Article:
I grew up in Wilkes-Barre Pennsylvania, a city where people generally ignored each other. It was a place plagued with many problems such as drugs, violence, corruption, and poverty, all of which contributed to an atmosphere of mistrust between neighbors. I was prepared for Brooklyn to operate similarly, but I was proven wrong as early as my first day there.

The day my family dropped me off at Pratt we went out for dinner at a small cafe just a block or two away from campus. We were all consumed with the impending goodbye, so our table was fairly quiet. During one of the lulls in our conversation we were approached by an old man who introduced himself as Mr. Elliot.

“If you don’t mind me asking,” he said in a friendly voice, “are you all new to the neighborhood?”

My mother told him they were dropping me off at college. He welcomed me to Brooklyn, and shared with us the story of how he and his wife had just celebrated their 60th anniversary. He was a charming man, and he left us all in higher spirits.

There are millions of differences that separate Brooklyn from my hometown, but if I were to sum up the gap between the two places in one word, it would be hope. People in Brooklyn are working with the assumption that if things are bad, they can get better, and if someone is a stranger to you, they may someday be your friend. Wilkes-Barre was never like that. Hope does not flourish in a place where the ground can collapse under your feet at any moment; however, I can see it thriving in Brooklyn, even in the unlikeliest of places. It may be because in an area where everyone is so close together, you have no choice but to put your faith in your neighbors. Regardless, I hope that someday I will be able to bring some of this community back home with me.


Illustration by Sarah Beth Inman


Head to 107 Grand Street to experience Canon’s free “Portals” photo-walk workshop. Using a Canon camera, there you can discover new photographic techniques, learn from on-site experts, and even have the chance to win a camera and travel prizes. This event is occurring until November 18, from 3:00-9:00 p.m. on weekdays, 12:00-9:00 p.m. on Saturday, and 12:00-8:00 p.m. on Sunday.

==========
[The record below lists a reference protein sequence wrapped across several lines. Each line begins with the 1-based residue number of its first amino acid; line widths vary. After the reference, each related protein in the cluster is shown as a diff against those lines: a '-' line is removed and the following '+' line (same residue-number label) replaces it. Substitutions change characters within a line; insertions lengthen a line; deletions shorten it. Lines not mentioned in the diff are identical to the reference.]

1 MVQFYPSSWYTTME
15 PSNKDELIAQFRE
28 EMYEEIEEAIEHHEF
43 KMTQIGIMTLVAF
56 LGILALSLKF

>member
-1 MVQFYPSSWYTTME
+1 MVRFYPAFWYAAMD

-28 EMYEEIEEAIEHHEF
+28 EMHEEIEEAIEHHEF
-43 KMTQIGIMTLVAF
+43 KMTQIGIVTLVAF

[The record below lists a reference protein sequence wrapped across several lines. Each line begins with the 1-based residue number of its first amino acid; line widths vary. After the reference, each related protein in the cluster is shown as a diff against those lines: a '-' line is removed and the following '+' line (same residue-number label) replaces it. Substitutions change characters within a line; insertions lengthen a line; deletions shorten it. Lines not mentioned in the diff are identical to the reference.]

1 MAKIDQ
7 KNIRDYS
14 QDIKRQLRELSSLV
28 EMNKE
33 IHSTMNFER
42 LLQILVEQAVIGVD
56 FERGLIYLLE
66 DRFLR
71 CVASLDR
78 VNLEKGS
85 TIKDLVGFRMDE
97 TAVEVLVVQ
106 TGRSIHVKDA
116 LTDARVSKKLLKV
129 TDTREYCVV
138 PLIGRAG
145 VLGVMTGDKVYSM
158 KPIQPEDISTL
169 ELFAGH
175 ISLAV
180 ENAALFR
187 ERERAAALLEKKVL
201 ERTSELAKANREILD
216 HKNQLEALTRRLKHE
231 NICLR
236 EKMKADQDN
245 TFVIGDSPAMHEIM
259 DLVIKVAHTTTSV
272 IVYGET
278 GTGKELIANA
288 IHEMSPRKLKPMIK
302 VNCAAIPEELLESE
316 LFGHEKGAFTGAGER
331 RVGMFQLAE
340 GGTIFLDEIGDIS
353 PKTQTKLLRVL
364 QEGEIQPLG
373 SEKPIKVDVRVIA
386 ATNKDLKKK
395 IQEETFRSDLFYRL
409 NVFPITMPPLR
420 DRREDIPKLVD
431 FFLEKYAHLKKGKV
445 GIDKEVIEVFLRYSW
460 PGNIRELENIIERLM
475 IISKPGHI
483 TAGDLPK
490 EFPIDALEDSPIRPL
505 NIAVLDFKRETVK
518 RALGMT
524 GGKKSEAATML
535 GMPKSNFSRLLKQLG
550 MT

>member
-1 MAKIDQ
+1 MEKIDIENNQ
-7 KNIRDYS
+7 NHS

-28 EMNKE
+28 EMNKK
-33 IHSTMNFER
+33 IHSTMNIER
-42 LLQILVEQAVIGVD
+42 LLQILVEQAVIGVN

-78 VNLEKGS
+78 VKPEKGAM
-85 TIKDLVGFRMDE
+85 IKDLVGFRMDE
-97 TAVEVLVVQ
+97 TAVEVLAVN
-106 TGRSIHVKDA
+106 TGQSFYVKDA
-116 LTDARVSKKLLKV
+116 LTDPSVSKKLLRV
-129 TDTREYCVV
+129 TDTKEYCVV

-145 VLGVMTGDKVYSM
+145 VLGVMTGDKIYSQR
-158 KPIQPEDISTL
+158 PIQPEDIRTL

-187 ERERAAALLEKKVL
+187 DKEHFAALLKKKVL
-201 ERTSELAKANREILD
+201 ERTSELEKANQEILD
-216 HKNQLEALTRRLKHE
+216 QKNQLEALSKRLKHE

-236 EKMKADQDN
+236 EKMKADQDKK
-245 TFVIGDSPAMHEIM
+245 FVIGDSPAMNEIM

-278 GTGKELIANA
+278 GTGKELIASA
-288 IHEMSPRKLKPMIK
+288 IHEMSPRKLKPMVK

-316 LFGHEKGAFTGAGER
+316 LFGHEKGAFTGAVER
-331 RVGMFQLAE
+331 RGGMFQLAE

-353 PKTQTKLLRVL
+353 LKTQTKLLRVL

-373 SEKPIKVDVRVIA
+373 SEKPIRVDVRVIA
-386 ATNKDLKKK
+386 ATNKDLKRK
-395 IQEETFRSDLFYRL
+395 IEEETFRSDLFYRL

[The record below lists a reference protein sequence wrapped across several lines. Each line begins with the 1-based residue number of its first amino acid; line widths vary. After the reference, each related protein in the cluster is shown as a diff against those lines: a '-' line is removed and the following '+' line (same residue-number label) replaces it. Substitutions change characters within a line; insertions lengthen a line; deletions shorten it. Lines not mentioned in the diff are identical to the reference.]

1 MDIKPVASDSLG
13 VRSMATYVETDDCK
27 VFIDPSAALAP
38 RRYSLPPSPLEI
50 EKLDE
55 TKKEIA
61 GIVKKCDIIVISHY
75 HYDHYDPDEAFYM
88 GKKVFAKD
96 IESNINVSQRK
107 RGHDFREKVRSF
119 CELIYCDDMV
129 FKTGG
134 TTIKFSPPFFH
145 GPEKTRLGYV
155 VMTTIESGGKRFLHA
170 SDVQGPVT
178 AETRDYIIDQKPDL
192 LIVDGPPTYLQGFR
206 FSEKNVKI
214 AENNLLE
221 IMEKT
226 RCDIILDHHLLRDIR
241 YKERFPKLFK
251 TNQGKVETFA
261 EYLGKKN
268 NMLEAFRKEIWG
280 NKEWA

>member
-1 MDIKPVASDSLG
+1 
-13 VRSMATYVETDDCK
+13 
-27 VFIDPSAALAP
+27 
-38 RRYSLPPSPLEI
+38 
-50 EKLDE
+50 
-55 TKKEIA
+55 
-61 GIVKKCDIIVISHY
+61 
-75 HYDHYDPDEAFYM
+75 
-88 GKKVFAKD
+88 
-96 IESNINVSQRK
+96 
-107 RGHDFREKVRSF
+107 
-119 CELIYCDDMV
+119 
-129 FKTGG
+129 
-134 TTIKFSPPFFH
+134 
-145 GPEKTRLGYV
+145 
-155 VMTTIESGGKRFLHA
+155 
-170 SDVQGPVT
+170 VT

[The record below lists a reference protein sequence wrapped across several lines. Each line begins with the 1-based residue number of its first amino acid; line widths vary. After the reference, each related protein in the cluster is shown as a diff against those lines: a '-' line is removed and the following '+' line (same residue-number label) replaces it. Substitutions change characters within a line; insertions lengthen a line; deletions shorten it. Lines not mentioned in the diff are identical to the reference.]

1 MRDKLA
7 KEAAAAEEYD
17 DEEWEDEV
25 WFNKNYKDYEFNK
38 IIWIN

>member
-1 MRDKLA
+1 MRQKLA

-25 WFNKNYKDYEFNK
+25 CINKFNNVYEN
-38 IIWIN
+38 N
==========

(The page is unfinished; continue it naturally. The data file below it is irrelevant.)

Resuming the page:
Pratt’s Communications Design “Image as Communication” lecture series will feature Nate Pyper, an alphabet artist engaged in ongoing research practice on the queer-anarcho punk zine movement. See him speak at Memorial Hall from 6:00-7:30 p.m. on November 14.


Come to “My Life with Warhol” to hear close peers and friends of the late Andy Warhol reflect on the artist’s life and art. The dialogue will be on November 16 from 6:30-8:00 p.m, and tickets are $12 for students.


Hosted by BPL Presents, noted poet, translator, essayist, and classics professor Anne Carson will speak on aesthetics in a two-part lecture series. The talk will take place at 10 Grand Army Plaza on November 17 & 18 at 3:00 p.m..


For just $10 you can explore over 50 chocolate exhibits, try free samples and purchase treats to take home too! The Brooklyn Chocolate Festival will be held from 10:00 a.m. to 5:00 p.m. at Brooklyn’s Aviator Sports & Events Center on November 18.


Photo by Samuel Herrera

Besides midterms and finals, one of the most grueling parts of the semester is registering for classes. Some are worry-free because their time slots start earlier in the day and classes are a free-for-all, but what about those registering at 8:00 p.m.? Only the scraps are left, and we’re lucky to even have a semi-decent schedule as we imagined. I’ve spoken to Michael Farnham, Director of Undergraduate Advisement (Industrial, Fashion and undecided Design majors) to learn about the perspective and insight on why registration has its flaws, and to relay what we can do about it to help ourselves.

Mr. Farnham was eager to take part in the interview, expressing that there was indeed a need for understanding how registration and advisement works, and assuring me that “no one is more frustrated with how the registration happens here than me.” He discussed the structure of registration, and how there are two different parts to it—advisement and registration, although we don’t currently have a registrar but hope to have one earlier next year. The registrar comes into place when the departments create the curriculum and know the amounts of students, necessary courses, faculty, and which days and times to send back to the registrar, then being dispersed to advisement and students at the same time.

With this lack of a registrar department, registration becomes a bit overwhelming with just advisement on the same timeframe as us students. But Farnham also mentioned pros of the process such as the YouCanBook.me appointment system, which has helped students choose their own appointment time instead of visiting any given day during lunch alongside a swarm of other students.